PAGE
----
Lady Slipper orchids (Paphiopedilums) are also very good to grow at home. They have beautiful leaves and re-flower readily for extended floral display. [source 1 | 2]
Moth Orchids and Lady Slipper Orchids are both good choices for locations with lower light settings. Other good choices for low light areas include Jewel Orchids (Ludisia spp.) which are grown more for their foliage than their flowers.
Good choices for a medium light setting include miniature Cattleyas, Oncidium and Pansy Orchids (Miltoniopsis).
Cattleyas are also good for a high or bright light setting, as are Dendrobium, Phragmipedium, Vandas, Ascocenda and Brassia.
Maintaining The Right “Orchid Environment” Ensures Success
No matter what kind of orchid you choose, setting up a consistent and supportive environment will contribute significantly to your success. Before you make your choices, survey your home environment and go through this handy checklist.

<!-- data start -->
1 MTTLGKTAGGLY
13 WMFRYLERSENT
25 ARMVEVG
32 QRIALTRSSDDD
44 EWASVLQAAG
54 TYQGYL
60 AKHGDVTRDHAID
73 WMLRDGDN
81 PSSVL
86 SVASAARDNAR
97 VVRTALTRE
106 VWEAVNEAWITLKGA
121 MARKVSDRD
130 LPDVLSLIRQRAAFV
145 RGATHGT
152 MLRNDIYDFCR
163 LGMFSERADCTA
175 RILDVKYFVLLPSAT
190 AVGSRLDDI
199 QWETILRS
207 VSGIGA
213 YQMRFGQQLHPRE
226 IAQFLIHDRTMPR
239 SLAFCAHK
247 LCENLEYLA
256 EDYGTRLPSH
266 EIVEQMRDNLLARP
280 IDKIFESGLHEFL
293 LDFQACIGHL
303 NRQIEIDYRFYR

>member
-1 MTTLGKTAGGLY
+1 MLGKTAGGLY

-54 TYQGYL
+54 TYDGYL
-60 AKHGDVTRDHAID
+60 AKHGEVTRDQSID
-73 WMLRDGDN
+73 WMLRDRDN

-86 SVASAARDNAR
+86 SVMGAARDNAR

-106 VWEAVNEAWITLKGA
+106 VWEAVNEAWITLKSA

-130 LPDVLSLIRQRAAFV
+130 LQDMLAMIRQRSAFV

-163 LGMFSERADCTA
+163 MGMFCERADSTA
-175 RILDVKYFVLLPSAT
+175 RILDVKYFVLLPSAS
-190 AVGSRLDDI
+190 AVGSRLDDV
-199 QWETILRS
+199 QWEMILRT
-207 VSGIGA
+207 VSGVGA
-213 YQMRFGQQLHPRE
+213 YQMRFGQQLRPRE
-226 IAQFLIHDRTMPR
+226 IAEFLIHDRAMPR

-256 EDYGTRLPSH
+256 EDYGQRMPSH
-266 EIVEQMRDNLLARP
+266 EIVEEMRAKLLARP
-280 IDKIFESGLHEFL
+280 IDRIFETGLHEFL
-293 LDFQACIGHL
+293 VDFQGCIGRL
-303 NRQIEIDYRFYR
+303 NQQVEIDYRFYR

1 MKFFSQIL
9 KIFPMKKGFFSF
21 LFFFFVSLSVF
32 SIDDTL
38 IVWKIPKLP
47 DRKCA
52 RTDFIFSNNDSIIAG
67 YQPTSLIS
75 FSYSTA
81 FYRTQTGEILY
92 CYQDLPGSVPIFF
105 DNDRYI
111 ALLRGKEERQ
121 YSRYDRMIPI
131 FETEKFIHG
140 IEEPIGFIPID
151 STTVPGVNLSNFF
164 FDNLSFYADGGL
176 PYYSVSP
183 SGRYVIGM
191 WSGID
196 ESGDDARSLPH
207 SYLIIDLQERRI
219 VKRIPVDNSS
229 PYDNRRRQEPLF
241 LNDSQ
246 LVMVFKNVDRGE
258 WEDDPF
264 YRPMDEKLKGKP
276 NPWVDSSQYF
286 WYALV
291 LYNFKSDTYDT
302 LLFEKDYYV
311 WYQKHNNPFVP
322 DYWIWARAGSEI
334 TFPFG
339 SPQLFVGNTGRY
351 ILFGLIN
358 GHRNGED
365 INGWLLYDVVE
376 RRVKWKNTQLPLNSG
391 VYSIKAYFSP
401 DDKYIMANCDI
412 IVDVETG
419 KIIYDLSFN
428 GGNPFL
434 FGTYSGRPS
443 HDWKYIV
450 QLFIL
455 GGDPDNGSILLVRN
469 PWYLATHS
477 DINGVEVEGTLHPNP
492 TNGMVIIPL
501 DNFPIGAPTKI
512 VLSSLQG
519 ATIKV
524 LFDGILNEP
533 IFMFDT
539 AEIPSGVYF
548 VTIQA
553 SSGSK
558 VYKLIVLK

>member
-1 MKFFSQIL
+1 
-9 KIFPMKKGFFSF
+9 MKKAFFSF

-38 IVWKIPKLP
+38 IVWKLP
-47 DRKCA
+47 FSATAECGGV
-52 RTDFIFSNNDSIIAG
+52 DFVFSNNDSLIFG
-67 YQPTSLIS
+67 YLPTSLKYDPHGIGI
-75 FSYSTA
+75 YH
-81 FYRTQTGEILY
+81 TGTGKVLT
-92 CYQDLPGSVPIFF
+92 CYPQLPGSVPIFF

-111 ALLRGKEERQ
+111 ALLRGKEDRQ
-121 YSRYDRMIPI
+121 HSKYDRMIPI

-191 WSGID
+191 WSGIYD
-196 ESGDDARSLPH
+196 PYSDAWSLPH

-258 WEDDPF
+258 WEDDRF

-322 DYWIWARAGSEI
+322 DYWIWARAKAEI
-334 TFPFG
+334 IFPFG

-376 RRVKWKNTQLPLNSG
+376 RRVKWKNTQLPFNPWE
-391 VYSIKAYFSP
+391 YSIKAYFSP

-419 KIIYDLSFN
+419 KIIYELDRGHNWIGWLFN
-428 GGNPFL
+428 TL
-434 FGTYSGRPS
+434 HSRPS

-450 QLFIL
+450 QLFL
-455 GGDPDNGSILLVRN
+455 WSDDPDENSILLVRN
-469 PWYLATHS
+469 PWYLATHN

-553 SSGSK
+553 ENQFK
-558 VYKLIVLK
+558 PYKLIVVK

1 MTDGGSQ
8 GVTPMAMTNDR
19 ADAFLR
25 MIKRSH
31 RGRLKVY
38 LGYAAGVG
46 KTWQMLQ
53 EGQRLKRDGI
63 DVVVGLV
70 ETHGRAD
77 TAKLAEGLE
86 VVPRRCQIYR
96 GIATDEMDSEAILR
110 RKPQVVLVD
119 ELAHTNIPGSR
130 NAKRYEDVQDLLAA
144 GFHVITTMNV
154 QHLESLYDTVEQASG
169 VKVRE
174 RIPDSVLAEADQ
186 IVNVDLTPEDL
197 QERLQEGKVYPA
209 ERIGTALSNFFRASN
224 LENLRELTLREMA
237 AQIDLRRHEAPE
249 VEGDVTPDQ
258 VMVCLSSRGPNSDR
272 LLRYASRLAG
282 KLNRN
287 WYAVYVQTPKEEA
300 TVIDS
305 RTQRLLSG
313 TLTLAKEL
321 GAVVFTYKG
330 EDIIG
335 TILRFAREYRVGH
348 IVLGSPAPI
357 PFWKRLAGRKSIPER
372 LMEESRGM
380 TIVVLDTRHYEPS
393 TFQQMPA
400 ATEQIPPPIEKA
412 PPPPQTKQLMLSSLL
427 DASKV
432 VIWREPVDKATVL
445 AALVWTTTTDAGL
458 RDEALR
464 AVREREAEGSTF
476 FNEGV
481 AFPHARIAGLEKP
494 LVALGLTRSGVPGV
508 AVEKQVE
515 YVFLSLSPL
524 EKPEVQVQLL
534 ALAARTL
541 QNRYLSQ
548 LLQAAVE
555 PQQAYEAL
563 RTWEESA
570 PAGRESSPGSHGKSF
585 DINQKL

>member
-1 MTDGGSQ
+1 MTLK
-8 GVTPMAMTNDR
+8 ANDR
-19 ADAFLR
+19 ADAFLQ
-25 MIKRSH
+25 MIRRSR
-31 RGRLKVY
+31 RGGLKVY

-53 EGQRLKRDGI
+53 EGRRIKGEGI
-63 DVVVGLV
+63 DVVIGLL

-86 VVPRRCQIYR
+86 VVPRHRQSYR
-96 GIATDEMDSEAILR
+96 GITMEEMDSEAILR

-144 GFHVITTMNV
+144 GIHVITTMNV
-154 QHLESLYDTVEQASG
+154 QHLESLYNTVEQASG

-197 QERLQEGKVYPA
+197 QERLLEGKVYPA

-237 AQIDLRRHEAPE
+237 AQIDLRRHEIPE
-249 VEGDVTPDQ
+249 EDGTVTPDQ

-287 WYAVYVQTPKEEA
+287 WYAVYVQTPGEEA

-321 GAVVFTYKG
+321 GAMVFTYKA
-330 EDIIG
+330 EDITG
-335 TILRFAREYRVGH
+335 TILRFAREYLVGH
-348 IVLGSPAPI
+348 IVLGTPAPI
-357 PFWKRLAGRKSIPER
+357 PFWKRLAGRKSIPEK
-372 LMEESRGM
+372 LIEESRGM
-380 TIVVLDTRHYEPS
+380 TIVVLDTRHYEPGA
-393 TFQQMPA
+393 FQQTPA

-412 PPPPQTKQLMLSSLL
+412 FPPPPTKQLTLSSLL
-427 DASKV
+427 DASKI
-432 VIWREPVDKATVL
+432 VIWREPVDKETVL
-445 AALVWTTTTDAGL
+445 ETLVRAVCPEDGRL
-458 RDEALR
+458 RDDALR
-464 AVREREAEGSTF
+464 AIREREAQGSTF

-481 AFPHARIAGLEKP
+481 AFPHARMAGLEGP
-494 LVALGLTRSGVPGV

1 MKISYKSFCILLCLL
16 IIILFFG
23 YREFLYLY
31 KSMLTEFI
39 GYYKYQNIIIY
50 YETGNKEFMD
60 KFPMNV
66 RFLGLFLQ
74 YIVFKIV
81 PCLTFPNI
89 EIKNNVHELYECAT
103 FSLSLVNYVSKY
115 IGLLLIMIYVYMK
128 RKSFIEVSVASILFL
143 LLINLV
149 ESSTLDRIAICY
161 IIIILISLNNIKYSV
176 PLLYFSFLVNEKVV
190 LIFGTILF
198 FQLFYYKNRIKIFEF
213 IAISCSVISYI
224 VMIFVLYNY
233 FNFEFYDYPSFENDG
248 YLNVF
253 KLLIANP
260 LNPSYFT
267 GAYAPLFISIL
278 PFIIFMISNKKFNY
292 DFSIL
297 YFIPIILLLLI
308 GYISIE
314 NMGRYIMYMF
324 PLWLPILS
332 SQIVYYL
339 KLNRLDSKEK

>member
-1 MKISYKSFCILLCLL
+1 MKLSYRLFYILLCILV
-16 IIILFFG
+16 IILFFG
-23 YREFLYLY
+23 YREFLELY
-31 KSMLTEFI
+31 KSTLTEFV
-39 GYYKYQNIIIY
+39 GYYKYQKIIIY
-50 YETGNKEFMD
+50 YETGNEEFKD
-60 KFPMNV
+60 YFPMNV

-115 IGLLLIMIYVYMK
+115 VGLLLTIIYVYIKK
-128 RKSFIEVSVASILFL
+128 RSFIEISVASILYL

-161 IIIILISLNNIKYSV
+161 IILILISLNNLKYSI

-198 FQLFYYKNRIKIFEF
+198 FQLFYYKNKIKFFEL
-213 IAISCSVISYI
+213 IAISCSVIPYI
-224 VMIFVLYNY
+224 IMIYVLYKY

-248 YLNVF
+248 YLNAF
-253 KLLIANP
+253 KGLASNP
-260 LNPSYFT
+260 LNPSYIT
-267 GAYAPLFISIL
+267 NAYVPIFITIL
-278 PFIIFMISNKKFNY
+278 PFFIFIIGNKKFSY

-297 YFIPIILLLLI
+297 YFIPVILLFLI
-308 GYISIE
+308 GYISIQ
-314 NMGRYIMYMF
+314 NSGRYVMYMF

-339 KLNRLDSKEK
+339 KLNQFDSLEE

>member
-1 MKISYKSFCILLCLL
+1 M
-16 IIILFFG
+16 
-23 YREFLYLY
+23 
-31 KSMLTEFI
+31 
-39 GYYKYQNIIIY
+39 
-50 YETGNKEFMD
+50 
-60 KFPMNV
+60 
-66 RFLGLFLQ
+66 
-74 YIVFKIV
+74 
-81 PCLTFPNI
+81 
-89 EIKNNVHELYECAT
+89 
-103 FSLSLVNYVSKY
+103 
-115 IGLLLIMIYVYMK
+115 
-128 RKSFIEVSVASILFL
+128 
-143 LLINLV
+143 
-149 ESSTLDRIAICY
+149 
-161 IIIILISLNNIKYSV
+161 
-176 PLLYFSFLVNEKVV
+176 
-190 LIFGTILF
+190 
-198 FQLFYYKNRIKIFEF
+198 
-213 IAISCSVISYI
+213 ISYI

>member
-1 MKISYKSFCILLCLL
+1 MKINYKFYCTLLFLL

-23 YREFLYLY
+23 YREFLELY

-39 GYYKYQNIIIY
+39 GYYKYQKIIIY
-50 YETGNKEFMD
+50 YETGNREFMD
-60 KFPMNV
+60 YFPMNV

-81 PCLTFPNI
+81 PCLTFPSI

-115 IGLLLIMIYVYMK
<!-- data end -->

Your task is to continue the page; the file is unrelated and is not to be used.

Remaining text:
#1 – Choose Your Setting
Will you be able to observe your orchids well in the proposed setting? Orchids are so lovely that it’s a shame to keep them sequestered in their own room where you can’t see them regularly, but that’s not the only reason for keeping them in an easy-to-see setting.
Experienced orchid growers will tell you that observing your plants plays an essential role in their health and well-being. That’s why it’s helpful to put them in a location where you can examine them easily and make care adjustments the moment you notice a problem.
#2 – Determine The Amount Of Lighting You Can Consistently Provide